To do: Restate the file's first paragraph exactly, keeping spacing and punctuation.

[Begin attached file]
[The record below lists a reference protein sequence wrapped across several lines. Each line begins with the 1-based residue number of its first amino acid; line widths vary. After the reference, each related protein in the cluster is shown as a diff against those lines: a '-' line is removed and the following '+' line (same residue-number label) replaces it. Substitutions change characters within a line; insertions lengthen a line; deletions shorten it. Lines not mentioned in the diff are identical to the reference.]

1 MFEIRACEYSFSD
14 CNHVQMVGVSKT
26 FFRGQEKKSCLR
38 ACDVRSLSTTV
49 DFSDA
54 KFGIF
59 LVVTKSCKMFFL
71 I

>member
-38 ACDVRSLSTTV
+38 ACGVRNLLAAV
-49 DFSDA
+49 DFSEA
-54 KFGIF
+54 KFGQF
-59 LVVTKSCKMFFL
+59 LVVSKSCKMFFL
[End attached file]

[The record below lists a reference protein sequence wrapped across several lines. Each line begins with the 1-based residue number of its first amino acid; line widths vary. After the reference, each related protein in the cluster is shown as a diff against those lines: a '-' line is removed and the following '+' line (same residue-number label) replaces it. Substitutions change characters within a line; insertions lengthen a line; deletions shorten it. Lines not mentioned in the diff are identical to the reference.]